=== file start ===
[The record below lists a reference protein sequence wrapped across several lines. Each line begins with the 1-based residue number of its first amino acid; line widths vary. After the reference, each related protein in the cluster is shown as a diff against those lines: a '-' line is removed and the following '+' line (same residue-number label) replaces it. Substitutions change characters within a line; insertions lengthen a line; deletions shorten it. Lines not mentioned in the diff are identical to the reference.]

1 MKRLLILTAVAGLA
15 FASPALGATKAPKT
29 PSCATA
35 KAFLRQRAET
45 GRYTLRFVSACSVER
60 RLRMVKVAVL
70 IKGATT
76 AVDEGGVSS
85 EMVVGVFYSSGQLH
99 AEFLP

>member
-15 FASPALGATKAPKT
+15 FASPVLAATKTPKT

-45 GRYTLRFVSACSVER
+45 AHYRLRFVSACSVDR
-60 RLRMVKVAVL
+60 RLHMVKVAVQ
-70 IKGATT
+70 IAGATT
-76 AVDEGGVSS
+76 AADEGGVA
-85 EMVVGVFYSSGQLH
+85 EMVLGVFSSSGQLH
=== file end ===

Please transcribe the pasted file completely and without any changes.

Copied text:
[The record below lists a reference protein sequence wrapped across several lines. Each line begins with the 1-based residue number of its first amino acid; line widths vary. After the reference, each related protein in the cluster is shown as a diff against those lines: a '-' line is removed and the following '+' line (same residue-number label) replaces it. Substitutions change characters within a line; insertions lengthen a line; deletions shorten it. Lines not mentioned in the diff are identical to the reference.]

1 MKRLLILTAVAGLA
15 FASPALGATKAPKT
29 PSCATA
35 KAFLRQRAET
45 GRYTLRFVSACSVER
60 RLRMVKVAVL
70 IKGATT
76 AVDEGGVSS
85 EMVVGVFYSSGQLH
99 AEFLP

>member
-15 FASPALGATKAPKT
+15 FASPVLAATKTPKT

-45 GRYTLRFVSACSVER
+45 AHYRLRFVSACSVDR
-60 RLRMVKVAVL
+60 RLHMVKVAVQ
-70 IKGATT
+70 IAGATT
-76 AVDEGGVSS
+76 AADEGGVA
-85 EMVVGVFYSSGQLH
+85 EMVLGVFSSSGQLH